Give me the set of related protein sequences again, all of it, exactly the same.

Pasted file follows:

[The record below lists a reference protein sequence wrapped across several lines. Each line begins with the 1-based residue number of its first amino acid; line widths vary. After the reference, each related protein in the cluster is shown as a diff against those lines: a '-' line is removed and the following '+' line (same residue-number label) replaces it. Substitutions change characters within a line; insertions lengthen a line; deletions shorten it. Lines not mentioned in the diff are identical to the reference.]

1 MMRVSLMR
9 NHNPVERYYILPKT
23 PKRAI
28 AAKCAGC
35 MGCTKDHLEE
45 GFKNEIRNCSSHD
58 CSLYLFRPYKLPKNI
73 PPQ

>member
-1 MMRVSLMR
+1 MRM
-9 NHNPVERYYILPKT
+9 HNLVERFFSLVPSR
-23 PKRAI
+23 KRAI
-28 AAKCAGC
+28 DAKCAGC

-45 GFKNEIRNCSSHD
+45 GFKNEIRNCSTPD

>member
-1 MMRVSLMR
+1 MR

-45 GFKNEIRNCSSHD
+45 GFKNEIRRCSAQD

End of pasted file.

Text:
[The record below lists a reference protein sequence wrapped across several lines. Each line begins with the 1-based residue number of its first amino acid; line widths vary. After the reference, each related protein in the cluster is shown as a diff against those lines: a '-' line is removed and the following '+' line (same residue-number label) replaces it. Substitutions change characters within a line; insertions lengthen a line; deletions shorten it. Lines not mentioned in the diff are identical to the reference.]

1 MMRVSLMR
9 NHNPVERYYILPKT
23 PKRAI
28 AAKCAGC
35 MGCTKDHLEE
45 GFKNEIRNCSSHD
58 CSLYLFRPYKLPKNI
73 PPQ

>member
-1 MMRVSLMR
+1 MRM
-9 NHNPVERYYILPKT
+9 HNLVERFFSLVPSR
-23 PKRAI
+23 KRAI
-28 AAKCAGC
+28 DAKCAGC

-45 GFKNEIRNCSSHD
+45 GFKNEIRNCSTPD

>member
-1 MMRVSLMR
+1 MR

-45 GFKNEIRNCSSHD
+45 GFKNEIRRCSAQD